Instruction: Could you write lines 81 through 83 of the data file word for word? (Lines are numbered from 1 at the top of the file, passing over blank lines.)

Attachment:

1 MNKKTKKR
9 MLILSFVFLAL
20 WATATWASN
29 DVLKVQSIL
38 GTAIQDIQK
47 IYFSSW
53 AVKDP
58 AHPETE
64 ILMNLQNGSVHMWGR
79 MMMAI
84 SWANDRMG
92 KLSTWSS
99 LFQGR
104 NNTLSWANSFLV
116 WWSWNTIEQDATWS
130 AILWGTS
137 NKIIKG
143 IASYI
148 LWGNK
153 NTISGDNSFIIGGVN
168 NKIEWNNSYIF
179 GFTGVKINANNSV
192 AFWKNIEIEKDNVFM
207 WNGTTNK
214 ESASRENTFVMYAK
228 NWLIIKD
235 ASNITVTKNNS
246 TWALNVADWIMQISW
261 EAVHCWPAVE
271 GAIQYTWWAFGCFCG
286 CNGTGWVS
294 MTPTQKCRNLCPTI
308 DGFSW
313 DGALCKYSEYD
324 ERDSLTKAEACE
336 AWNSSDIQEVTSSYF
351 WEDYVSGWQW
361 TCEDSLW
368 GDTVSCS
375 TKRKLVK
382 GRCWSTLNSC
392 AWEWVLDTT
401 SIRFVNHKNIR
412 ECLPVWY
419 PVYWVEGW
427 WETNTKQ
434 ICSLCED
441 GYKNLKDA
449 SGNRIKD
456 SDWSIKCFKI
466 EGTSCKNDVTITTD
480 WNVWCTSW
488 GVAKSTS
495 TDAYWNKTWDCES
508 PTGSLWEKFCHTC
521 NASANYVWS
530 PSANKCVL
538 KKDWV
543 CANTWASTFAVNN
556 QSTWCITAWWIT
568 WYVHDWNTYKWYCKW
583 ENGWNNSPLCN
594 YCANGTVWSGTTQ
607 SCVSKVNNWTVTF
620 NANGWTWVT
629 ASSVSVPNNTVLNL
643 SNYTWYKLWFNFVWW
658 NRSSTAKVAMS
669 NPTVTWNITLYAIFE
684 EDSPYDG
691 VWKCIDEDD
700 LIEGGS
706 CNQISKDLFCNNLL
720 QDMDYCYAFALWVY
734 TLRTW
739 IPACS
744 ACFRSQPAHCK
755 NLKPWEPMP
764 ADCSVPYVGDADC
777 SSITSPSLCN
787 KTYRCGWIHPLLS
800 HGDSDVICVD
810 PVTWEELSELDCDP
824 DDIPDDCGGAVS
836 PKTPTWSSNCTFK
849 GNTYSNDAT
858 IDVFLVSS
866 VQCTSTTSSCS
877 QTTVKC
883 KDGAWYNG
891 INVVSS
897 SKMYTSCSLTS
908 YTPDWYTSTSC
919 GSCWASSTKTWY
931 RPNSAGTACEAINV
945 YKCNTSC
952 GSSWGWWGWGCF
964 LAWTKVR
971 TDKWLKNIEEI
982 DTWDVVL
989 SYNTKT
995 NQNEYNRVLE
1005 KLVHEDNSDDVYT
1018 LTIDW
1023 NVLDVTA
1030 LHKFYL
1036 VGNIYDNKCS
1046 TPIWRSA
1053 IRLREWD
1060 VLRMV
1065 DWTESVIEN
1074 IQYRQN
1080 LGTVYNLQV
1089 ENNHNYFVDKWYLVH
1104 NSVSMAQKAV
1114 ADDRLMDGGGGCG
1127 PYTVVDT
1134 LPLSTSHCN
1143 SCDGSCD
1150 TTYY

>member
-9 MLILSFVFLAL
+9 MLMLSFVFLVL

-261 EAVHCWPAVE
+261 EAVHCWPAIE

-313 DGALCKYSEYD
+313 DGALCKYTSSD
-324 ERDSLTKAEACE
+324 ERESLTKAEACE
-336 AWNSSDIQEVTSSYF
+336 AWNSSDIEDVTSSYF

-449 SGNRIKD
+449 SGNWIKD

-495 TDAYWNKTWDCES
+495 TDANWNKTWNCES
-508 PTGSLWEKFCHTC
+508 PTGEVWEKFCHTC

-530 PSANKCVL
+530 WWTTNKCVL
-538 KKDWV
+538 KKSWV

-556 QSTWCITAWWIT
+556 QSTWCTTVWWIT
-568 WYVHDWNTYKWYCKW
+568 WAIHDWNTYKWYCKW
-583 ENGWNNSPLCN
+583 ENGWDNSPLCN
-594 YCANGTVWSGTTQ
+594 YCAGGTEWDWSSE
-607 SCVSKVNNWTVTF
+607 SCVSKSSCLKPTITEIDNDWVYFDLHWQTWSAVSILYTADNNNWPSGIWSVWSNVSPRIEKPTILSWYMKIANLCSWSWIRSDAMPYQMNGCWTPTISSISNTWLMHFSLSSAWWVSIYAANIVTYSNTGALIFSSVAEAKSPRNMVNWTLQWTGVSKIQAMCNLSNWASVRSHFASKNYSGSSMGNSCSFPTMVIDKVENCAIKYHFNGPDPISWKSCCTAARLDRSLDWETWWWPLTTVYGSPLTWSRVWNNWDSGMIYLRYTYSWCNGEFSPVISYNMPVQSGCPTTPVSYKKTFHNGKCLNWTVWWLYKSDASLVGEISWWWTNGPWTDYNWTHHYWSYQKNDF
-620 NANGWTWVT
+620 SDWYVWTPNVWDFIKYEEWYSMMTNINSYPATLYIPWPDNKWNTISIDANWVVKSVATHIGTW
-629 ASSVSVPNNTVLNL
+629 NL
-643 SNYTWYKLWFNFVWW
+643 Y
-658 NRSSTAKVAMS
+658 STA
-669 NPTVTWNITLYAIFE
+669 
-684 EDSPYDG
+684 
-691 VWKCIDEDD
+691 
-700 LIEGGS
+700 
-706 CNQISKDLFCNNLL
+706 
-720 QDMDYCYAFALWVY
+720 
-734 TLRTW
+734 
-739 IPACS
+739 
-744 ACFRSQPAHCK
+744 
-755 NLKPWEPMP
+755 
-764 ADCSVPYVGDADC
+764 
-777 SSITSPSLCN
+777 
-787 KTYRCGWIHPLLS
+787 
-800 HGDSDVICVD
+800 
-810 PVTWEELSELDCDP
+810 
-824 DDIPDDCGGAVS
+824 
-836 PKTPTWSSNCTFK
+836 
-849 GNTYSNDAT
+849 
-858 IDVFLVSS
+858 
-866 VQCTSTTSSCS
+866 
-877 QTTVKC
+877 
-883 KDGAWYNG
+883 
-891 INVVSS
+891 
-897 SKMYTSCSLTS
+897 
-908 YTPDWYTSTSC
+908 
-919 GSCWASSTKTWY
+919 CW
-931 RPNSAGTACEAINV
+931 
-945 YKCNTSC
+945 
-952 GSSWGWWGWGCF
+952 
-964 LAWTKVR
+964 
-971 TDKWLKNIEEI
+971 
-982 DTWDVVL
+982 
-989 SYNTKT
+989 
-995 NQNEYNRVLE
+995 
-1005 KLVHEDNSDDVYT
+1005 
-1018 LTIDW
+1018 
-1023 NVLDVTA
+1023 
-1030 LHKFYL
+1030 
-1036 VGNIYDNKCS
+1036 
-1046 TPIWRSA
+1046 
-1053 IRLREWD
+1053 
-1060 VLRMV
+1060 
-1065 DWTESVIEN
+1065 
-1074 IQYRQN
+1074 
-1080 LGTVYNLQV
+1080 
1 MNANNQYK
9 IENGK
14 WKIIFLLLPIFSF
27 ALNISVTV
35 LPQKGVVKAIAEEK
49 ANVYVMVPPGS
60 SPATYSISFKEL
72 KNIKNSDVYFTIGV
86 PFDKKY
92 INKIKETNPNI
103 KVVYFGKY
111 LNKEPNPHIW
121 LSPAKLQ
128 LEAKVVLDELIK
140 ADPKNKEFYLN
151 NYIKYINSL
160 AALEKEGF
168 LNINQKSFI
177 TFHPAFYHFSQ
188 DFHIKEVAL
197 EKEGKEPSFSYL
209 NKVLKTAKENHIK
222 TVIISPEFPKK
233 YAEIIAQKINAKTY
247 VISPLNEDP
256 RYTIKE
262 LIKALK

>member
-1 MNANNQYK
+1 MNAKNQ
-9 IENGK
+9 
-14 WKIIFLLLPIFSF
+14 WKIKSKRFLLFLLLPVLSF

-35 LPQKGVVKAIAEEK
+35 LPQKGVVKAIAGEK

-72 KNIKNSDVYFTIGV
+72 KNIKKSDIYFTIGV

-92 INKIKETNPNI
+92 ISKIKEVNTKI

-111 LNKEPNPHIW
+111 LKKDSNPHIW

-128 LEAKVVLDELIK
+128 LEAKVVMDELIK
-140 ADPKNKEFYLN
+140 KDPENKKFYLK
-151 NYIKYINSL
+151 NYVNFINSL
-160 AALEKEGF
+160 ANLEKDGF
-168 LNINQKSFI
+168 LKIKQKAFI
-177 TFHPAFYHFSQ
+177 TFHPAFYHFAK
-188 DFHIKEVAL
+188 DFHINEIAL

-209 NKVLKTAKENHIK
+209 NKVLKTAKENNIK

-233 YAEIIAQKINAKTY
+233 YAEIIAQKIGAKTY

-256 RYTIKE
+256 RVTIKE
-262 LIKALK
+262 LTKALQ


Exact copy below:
787 KTYRCGWIHPLLS
800 HGDSDVICVD
810 PVTWEELSELDCDP